If an individual has these symptoms it increases the chance of being bipolar by 3.27 fold.

    On multivariate analysis, a bipolar diagnosis was one of only two variables independently associated with activation syndrome, increasing the likelihood 3.27-fold.

    The other variable was experiencing a mixed depressed state which like a bipolar diagnosis, increases suicidality. In the past another mood researcher Benazzi, a proponent of ‘mixed depression’, believed that individuals with a few hypomanic traits such as irritability, insomnia and agitation while depressed were more likely to have bipolar disorder.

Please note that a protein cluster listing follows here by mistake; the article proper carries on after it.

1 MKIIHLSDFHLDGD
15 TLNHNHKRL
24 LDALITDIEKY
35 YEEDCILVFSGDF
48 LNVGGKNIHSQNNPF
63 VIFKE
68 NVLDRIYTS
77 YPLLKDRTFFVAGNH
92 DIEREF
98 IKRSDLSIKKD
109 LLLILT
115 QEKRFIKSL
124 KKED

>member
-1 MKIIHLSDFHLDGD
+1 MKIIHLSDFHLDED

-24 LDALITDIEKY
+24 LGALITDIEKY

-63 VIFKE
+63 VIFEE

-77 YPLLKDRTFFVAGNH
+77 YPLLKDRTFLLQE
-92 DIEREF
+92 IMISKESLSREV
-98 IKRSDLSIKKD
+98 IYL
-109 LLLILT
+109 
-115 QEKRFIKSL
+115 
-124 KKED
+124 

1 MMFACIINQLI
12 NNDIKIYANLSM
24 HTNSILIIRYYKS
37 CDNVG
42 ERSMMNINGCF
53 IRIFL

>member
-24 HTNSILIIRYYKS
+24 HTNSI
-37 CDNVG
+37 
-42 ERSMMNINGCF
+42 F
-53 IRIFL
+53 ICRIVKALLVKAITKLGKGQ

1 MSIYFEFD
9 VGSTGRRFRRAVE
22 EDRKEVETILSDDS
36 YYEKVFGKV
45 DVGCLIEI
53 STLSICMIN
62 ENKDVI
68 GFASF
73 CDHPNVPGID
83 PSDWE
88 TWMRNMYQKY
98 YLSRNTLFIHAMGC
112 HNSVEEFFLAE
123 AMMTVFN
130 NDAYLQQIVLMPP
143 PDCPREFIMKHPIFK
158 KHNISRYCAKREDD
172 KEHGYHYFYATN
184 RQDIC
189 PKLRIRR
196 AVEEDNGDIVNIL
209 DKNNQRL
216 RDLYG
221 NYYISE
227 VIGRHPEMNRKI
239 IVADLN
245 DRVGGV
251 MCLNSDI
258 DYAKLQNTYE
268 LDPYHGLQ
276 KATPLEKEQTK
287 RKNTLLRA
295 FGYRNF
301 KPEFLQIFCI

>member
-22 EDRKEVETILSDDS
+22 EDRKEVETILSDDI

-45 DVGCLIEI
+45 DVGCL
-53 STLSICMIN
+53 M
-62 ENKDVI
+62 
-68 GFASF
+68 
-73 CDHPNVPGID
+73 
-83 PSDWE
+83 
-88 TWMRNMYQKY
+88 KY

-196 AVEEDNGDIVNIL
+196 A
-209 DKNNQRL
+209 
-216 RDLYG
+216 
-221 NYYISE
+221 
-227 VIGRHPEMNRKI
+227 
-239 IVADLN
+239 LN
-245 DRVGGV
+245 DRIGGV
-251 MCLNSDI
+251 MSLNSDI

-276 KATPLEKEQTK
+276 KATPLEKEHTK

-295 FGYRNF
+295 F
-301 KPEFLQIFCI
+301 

The other significant variable was being in a depressive mixed state, which raised the likelihood for activation syndrome 4.13-fold. The researchers note that a depressive mixed state is reportedly almost as common in patients with MDD who attempt suicide while on antidepressive treatment as it is in patients with bipolar disorder.

    Given the small size of the study and the naturalistic/retrospective nature, further studies are needed to confirm the connection between activation syndrome and bipolarity.